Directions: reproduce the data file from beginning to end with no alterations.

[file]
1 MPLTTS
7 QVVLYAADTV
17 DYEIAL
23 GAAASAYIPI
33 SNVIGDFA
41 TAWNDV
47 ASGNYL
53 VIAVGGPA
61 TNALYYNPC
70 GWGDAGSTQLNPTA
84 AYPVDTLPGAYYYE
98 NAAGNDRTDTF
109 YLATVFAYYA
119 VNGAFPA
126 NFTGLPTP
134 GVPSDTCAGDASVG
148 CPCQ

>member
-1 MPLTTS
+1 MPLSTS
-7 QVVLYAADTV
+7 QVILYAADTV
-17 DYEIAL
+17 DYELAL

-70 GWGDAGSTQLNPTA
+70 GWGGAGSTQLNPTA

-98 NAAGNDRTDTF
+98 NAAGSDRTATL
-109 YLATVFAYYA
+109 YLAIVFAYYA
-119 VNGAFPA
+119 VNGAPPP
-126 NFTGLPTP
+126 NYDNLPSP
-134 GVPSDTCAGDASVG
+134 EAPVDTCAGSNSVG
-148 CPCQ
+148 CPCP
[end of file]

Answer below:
1 MPLTTS
7 QVVLYAADTV
17 DYEIAL
23 GAAASAYIPI
33 SNVIGDFA
41 TAWNDV
47 ASGNYL
53 VIAVGGPA
61 TNALYYNPC
70 GWGDAGSTQLNPTA
84 AYPVDTLPGAYYYE
98 NAAGNDRTDTF
109 YLATVFAYYA
119 VNGAFPA
126 NFTGLPTP
134 GVPSDTCAGDASVG
148 CPCQ

>member
-1 MPLTTS
+1 MPLSTS
-7 QVVLYAADTV
+7 QVILYAADTV
-17 DYEIAL
+17 DYELAL

-70 GWGDAGSTQLNPTA
+70 GWGGAGSTQLNPTA

-98 NAAGNDRTDTF
+98 NAAGSDRTATL
-109 YLATVFAYYA
+109 YLAIVFAYYA
-119 VNGAFPA
+119 VNGAPPP
-126 NFTGLPTP
+126 NYDNLPSP
-134 GVPSDTCAGDASVG
+134 EAPVDTCAGSNSVG
-148 CPCQ
+148 CPCP